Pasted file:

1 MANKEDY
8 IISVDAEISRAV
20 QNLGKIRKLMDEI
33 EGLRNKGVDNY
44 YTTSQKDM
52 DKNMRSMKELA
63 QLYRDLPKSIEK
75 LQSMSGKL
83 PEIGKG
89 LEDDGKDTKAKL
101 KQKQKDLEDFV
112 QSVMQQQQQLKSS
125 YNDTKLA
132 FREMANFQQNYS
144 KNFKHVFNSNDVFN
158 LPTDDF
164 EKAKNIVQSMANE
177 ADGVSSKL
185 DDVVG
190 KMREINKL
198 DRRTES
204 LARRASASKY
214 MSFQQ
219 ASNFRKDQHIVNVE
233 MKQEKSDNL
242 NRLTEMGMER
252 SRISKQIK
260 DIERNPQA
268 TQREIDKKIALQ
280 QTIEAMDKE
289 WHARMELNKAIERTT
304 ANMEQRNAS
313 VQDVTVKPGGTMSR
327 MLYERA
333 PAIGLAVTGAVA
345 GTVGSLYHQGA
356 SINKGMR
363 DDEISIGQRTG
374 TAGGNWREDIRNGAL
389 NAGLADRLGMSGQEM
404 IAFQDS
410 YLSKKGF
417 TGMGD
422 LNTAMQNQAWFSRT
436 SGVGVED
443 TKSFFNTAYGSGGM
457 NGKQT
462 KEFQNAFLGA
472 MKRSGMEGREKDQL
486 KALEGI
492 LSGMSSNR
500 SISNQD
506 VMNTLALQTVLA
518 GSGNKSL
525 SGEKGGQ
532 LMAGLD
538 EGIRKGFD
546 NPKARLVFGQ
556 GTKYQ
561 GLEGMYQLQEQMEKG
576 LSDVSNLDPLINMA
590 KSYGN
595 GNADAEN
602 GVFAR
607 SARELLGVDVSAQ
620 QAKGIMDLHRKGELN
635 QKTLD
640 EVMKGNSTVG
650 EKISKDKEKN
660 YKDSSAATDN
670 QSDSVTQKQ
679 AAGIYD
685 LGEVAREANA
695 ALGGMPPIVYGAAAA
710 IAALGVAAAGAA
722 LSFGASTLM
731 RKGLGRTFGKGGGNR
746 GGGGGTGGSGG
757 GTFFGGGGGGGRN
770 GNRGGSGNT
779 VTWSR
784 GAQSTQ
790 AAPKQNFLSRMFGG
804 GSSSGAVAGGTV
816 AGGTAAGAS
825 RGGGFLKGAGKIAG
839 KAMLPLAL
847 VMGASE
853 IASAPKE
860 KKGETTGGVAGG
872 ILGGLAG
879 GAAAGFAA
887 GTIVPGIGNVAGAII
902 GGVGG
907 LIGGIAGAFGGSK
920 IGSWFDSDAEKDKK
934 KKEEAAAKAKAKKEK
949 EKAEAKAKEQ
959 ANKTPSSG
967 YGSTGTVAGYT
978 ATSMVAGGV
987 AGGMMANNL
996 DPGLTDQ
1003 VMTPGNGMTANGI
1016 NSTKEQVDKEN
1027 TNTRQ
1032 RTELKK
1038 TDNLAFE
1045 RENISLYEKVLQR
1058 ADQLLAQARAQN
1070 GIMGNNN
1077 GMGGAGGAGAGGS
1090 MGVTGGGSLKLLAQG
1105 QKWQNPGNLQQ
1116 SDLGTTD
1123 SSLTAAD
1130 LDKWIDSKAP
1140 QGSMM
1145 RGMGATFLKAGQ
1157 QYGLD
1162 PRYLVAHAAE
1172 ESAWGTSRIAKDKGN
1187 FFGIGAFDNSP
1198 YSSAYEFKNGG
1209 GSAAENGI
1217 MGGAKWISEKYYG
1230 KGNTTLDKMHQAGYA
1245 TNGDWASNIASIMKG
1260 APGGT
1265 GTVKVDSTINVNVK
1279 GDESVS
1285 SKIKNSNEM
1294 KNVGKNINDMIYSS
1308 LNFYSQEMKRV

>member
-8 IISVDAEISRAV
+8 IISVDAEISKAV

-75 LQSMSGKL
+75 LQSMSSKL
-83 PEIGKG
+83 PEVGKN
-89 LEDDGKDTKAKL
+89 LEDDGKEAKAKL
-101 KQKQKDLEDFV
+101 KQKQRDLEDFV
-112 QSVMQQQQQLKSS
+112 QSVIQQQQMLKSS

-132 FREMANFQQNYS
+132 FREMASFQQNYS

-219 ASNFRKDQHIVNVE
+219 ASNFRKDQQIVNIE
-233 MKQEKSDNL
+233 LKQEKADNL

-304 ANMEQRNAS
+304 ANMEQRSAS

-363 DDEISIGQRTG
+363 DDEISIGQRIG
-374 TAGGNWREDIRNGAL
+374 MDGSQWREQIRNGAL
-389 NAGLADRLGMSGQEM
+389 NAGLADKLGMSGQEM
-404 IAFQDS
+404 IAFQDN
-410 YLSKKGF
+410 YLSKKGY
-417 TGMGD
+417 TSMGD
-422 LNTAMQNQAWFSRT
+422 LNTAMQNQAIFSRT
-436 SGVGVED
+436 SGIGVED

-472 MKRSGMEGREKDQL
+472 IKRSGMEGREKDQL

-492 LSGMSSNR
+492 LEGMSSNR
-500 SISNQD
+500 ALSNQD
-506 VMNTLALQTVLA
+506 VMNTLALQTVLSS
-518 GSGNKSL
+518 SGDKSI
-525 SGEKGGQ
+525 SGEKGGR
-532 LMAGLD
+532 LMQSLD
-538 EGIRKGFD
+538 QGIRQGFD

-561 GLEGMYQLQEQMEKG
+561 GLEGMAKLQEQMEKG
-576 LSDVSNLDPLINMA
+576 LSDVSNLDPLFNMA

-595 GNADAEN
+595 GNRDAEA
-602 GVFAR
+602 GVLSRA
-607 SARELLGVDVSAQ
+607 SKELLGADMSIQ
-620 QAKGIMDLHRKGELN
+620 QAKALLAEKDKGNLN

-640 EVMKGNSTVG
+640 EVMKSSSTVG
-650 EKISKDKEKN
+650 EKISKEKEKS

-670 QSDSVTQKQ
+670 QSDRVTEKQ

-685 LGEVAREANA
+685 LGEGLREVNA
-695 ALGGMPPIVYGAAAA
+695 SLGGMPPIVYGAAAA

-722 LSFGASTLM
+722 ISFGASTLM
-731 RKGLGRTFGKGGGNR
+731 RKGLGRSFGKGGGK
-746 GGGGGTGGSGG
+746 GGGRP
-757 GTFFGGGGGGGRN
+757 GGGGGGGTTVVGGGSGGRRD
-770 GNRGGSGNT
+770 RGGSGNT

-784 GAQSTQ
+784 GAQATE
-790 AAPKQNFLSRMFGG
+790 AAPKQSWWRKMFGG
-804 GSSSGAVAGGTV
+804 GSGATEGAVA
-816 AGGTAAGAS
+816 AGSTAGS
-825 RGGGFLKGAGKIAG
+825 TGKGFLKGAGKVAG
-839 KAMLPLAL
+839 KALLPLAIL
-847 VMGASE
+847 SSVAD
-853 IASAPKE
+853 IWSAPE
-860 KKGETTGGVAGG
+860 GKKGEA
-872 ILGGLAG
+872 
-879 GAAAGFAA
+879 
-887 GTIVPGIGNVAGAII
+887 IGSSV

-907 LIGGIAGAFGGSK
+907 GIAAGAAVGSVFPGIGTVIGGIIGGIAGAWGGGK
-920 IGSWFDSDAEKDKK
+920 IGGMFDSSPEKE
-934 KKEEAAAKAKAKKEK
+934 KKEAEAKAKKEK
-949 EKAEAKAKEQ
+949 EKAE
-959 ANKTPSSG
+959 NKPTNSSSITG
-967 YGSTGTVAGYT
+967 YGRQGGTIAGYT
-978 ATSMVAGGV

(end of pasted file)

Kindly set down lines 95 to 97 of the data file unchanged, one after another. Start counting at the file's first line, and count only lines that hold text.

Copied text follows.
907 LIGGIAGAFGGSK
920 IGSWFDSDAEKDKK
934 KKEEAAAKAKAKKEK